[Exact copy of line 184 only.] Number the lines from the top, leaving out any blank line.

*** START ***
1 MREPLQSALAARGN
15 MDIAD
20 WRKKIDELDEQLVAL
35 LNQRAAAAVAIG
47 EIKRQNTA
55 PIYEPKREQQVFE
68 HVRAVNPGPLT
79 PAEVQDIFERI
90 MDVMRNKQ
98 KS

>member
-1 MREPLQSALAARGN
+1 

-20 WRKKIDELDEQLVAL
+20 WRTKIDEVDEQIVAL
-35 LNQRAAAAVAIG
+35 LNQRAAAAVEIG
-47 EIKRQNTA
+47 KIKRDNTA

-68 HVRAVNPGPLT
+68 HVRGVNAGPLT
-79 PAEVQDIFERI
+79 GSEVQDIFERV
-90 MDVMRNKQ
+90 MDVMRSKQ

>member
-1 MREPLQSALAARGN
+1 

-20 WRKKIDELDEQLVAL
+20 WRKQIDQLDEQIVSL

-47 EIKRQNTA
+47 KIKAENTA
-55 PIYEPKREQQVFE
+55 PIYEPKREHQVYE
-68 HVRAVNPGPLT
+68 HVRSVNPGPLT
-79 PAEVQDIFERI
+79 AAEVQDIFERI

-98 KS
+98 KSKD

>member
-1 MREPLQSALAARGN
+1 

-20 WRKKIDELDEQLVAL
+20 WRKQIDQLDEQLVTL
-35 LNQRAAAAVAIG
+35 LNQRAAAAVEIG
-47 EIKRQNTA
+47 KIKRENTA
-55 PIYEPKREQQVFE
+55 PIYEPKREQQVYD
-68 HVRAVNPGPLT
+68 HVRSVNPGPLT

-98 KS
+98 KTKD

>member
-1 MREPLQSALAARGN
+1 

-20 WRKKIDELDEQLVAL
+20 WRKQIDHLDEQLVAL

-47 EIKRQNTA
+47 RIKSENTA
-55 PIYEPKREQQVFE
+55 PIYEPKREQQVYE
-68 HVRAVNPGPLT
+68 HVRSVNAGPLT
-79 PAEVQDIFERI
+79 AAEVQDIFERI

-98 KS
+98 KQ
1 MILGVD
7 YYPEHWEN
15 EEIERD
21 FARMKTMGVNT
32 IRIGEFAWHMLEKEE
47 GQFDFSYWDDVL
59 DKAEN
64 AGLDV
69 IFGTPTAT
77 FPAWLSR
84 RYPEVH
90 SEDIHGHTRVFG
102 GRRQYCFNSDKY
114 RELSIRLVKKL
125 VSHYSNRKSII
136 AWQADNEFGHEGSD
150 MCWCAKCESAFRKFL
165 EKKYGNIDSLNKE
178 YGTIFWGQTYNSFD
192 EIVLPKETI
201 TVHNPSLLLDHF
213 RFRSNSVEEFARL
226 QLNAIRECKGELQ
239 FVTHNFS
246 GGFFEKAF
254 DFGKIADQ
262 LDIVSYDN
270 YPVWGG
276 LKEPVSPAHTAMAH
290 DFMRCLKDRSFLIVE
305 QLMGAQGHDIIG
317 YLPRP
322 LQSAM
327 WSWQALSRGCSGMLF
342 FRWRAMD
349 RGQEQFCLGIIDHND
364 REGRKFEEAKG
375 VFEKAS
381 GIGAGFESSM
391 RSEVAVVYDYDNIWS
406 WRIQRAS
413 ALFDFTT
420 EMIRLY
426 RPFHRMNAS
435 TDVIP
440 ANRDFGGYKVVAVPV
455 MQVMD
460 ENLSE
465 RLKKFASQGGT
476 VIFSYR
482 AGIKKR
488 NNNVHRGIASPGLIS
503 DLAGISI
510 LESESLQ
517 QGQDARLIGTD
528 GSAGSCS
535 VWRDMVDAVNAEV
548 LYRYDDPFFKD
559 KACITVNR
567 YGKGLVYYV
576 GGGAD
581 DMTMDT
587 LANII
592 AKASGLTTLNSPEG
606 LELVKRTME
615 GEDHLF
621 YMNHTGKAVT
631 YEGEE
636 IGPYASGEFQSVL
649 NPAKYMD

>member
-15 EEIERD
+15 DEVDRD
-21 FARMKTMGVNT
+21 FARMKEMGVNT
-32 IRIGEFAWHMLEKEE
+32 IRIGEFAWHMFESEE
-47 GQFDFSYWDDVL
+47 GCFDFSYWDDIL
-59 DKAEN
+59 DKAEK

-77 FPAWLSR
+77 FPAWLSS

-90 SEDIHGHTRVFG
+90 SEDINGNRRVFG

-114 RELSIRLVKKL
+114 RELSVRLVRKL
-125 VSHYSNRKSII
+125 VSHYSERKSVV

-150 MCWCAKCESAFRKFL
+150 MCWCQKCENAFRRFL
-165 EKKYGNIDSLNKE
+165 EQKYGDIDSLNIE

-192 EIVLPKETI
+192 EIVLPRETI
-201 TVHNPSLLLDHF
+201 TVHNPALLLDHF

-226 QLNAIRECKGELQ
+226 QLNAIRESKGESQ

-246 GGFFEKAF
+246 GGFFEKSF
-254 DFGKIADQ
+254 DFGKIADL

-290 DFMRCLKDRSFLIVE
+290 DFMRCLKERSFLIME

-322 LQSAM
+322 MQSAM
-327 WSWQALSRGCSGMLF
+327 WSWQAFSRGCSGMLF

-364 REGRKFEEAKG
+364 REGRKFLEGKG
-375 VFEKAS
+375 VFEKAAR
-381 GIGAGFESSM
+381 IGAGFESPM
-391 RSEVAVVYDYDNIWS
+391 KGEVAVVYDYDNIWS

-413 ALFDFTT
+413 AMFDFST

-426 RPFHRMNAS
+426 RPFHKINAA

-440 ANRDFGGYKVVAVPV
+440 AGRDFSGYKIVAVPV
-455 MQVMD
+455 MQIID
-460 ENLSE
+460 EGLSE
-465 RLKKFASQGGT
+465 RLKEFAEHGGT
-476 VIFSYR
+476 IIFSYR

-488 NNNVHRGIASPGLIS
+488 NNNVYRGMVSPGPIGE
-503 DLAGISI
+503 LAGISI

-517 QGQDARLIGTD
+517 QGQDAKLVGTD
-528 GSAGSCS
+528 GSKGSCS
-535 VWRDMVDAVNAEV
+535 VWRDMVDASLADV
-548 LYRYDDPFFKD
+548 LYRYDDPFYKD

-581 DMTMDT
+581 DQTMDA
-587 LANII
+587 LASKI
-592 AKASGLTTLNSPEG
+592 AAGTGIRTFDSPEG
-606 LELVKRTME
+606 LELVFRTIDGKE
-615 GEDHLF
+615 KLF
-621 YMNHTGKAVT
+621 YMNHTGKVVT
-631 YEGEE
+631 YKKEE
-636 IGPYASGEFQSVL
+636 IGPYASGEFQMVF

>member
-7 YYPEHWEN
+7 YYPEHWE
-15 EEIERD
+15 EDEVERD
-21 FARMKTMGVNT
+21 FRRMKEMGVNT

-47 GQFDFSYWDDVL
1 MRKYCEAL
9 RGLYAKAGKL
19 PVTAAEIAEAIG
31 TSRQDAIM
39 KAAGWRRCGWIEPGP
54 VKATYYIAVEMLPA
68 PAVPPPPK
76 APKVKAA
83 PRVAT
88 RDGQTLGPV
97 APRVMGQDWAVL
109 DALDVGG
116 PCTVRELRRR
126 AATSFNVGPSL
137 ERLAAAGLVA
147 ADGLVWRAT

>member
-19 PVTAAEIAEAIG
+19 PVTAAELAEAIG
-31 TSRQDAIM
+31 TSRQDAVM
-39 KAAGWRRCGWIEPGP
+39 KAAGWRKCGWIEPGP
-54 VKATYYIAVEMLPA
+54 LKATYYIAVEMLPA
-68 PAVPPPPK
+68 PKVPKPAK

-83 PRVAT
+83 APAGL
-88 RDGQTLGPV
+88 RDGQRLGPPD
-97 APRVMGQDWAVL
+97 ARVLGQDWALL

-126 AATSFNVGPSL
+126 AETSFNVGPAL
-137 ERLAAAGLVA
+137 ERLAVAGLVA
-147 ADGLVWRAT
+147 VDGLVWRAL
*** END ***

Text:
-381 GIGAGFESSM